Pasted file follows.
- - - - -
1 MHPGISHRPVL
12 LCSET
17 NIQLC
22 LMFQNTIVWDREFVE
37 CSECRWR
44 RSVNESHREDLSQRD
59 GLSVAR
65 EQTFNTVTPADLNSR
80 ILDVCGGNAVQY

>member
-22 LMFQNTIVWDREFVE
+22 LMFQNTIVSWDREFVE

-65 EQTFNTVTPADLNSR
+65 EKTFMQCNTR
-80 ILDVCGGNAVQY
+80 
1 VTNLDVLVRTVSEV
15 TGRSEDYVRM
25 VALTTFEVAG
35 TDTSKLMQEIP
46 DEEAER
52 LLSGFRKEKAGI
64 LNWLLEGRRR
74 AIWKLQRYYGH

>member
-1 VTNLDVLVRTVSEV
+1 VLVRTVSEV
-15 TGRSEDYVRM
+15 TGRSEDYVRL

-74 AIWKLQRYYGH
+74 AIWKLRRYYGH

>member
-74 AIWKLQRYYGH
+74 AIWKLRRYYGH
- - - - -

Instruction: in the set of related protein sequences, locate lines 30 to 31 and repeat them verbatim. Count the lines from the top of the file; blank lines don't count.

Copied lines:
-74 AIWKLQRYYGH
+74 AIWKLRRYYGH